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Publication numberUS1767575 A
Publication typeGrant
Publication dateJun 24, 1930
Filing dateMar 21, 1928
Priority dateMar 21, 1928
Publication numberUS 1767575 A, US 1767575A, US-A-1767575, US1767575 A, US1767575A
InventorsBujack Herman C
Original AssigneeBujack Herman C
Export CitationBiBTeX, EndNote, RefMan
External Links: USPTO, USPTO Assignment, Espacenet
Sleeper tie
US 1767575 A
Abstract  available in
Images(1)
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Claims  available in
Description  (OCR text may contain errors)

June 24,1930. H. c. BUJACK 1,767,575

SLEEPER TIE Filed March 21, 1 928 r4 IHV EH ++mnam C15 ..|5Y mt/4 W ATTORNEYS Patented June 24, 1930 HERMAN C. BUJACK, OFOHICAGO, ILLINOIS SLEEPER TIE Application filed March 21, 1928. Serial No. 263,360.

My invention relates to an improved sleeper tie to be employed in securing a sleeper to a concrete base or floor bed. 7

An object is to provide a simple inexpensive sleeper tie which is capable of being readily secured in place in the concrete bed and quickly secured to the sleeper to be held thereon.

Another object is to provide a sleeper tie of the character described which is of a unitary construction being formed of a single strip of metal and which is so-bui1t that a large number of such ties may be stored in a relatively small space and shaped when used to be inserted into the cured to the sleeper.

A meritorious feature lies in the provision of a tie of this character comprising a pair of generally U-shaped portions arranged in opposed relationship with their backs disposed in substantially the same plane and preferably formed integrally. The structure is of such a character that the portion which is inserted into embedded therein, parts of the concrete extending therethrough, and the portion which is secured to the sleeper is readily deformable to embrace the sleeper and is perforated to receive fastening means.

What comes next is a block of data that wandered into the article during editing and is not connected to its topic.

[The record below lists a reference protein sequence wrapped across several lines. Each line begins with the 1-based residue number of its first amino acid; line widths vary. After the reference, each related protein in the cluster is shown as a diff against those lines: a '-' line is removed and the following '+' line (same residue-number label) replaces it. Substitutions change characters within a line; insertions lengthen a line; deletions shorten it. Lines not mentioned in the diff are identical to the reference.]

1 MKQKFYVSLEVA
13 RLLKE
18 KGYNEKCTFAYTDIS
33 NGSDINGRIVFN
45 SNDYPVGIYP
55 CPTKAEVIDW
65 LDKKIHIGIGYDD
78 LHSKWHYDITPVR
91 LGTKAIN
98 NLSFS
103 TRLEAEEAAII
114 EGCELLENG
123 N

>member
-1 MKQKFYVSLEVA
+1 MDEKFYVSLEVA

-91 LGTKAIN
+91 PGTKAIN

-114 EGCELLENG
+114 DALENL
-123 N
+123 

In conjunction with my improved type of sleeper tie I have developed an improved -method of securing these ties into the concrete base, which method is particularly adaptable for use in connection with a tie of the charr acter described and whereby a plurality of 'such ties may be readily disposed within the concrete base at one operation in the proper spaced relationship therein.

Other objects, advantages and meritorious features of my invention will more fully appear from the following description, appended claims and accompanying drawings, wherein Fig. l is a plan view of my improvement.

Fig. 2 is a perspective of my improved sleeper tie shaped to be inserted into a concrete base.

Fig. 3 is a cross-sectional view taken on line 3-3 of Fig. 4.

Fig. 4 is a perspective showing a carrier concrete and to be sethe concrete is firmly.

strip supporting. a plurality of my improved sleeper ties. I i I v F ig.- 5 is a fragmentary sectional viewthrough a concrete bed carrying a sleeper showing my improved tie in use.

Fig. 6 is a cross-sectional view through'the' same bedshowing the same tie and being at right angles to the view of Fig. 5.- V

My improved sleeper tie is preferably formed'of a single piece of sheet metal of the. shape shown generally in Fig. 1, wherein the opposite ends of the strip are cut providing opposed incisions 12 extendinginwardly from each endtoward the middle but terminating short thereof. Perforations, 1d are prefer ably made through the end port-ions on opposite sides of the incisions 12 and sharpened lugs16 are struck out of themiddle portion of the strip. I 'When the strips are used the opposed end portions on one side of the strip are bent to provide spaced apart prongs 18 which form with the connecting intermediate portion a structure of a general U-shape. The remain ing portion of the strip is adapted to be bent as shown in dotted outline'in Fig. 2 to form a second U-shaped portion, offset laterally from the first portion, and arranged oppositely with respect thereto so that the two u-shaped portions are arranged generally back to back with their backs lyingin substantially the same plane and forming an integral structure. Q